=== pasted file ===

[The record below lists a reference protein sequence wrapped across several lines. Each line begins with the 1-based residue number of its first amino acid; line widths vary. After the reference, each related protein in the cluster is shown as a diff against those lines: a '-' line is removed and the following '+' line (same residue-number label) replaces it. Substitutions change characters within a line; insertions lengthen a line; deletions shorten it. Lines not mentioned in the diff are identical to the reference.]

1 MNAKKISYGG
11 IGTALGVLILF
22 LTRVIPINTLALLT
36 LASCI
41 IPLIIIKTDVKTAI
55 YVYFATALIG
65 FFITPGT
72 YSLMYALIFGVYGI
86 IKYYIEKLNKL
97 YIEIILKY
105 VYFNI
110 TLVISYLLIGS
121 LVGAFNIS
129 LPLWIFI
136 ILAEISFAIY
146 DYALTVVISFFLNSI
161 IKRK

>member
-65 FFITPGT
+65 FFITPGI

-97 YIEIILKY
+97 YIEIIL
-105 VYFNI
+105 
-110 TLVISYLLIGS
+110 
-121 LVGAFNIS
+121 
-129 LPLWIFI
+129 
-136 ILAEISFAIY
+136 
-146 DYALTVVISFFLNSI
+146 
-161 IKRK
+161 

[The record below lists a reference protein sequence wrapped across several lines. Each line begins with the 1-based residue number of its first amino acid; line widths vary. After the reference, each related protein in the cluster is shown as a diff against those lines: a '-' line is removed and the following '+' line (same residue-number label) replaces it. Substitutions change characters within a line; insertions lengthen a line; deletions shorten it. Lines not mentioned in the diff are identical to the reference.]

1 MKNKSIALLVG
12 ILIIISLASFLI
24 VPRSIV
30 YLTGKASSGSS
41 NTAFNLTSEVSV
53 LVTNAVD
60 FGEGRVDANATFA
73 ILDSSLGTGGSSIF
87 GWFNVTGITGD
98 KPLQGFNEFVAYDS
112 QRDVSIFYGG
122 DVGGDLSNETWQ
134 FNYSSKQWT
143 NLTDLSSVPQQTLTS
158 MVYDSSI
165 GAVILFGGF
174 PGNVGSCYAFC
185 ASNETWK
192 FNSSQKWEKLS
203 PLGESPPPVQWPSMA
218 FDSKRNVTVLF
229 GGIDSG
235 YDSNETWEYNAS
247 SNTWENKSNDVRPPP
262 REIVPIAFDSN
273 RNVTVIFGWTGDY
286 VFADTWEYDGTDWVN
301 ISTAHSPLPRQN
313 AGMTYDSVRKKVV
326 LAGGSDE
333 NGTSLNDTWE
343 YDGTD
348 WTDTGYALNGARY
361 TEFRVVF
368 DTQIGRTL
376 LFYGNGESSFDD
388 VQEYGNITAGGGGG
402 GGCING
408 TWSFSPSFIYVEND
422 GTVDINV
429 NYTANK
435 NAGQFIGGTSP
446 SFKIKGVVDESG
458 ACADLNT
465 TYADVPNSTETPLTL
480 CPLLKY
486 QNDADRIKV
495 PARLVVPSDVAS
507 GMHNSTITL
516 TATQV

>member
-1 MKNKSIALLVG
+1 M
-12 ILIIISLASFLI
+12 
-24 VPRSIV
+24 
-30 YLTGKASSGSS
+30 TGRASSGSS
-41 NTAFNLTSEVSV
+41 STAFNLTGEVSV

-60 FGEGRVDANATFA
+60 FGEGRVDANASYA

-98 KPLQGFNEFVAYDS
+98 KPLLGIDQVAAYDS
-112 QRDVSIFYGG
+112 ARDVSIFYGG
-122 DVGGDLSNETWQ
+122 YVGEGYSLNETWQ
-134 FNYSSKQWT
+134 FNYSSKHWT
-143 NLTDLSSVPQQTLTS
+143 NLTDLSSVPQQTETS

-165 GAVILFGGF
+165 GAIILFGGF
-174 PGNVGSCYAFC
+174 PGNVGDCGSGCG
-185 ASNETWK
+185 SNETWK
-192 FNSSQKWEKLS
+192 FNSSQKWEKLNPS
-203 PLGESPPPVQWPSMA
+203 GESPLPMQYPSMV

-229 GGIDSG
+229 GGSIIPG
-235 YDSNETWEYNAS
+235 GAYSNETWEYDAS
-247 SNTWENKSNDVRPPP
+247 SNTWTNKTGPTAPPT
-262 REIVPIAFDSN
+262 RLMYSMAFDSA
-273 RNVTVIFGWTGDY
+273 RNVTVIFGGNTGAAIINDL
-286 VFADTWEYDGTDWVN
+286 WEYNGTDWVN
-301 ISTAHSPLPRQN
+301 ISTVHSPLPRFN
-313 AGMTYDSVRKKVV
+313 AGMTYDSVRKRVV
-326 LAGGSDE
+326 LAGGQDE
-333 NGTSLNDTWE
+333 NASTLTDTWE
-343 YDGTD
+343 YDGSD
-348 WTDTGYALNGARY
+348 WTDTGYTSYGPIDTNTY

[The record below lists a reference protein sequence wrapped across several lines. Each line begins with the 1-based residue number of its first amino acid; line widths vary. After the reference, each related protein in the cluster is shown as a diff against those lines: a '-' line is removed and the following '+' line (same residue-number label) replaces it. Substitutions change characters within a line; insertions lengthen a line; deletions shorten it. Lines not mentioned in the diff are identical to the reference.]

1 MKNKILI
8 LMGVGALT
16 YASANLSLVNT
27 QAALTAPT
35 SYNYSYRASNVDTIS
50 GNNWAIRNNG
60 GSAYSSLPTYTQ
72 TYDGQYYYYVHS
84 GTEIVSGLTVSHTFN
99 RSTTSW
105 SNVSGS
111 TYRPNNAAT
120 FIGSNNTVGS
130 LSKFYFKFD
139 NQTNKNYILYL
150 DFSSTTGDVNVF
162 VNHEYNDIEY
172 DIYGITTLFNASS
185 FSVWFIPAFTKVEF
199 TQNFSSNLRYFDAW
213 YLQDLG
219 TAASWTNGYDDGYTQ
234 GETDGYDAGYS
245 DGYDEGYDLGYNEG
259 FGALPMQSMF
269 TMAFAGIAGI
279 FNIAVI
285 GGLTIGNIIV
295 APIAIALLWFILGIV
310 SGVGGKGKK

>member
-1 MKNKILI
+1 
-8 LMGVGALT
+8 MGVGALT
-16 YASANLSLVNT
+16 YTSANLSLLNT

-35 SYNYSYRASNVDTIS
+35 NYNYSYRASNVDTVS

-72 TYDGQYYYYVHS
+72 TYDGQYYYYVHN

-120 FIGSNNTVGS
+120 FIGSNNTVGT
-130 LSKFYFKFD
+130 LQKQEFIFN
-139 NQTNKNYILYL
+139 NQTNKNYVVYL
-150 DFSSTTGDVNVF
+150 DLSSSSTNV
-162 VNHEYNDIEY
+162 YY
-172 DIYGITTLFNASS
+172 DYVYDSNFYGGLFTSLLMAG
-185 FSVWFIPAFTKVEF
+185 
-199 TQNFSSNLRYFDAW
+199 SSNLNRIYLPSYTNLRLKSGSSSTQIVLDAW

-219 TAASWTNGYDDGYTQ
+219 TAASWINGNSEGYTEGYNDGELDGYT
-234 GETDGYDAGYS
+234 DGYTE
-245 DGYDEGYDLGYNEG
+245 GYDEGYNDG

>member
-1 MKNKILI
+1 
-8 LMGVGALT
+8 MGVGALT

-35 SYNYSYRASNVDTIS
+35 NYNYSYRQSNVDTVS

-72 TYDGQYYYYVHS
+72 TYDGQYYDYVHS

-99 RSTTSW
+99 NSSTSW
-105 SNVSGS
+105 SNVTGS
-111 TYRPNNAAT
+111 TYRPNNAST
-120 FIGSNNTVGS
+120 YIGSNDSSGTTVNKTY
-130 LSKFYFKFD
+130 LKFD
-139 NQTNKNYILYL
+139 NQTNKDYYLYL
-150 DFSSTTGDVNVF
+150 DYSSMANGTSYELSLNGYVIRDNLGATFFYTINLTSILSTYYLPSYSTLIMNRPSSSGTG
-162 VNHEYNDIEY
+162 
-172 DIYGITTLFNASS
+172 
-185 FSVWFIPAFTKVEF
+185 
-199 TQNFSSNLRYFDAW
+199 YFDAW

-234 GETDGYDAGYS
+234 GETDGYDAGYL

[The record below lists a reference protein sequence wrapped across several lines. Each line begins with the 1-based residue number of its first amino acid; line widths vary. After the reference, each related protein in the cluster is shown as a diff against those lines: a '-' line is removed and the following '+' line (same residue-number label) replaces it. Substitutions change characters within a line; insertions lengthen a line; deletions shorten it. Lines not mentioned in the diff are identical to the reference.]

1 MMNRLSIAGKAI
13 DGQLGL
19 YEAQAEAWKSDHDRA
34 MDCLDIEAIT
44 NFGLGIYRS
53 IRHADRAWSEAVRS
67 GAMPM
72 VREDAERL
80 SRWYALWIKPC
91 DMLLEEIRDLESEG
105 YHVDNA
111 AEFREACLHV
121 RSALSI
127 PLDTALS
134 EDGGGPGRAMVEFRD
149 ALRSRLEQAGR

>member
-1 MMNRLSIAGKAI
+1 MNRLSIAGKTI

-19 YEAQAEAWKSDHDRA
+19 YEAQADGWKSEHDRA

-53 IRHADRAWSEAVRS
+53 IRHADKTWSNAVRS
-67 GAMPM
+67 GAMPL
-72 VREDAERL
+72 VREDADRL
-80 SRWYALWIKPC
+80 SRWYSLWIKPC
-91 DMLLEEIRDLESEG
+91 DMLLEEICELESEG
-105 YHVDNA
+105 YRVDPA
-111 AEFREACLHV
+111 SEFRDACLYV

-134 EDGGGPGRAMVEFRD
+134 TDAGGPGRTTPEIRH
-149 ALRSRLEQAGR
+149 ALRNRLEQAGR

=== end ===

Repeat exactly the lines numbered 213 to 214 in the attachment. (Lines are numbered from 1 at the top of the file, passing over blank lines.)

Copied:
-8 LMGVGALT
+8 MGVGALT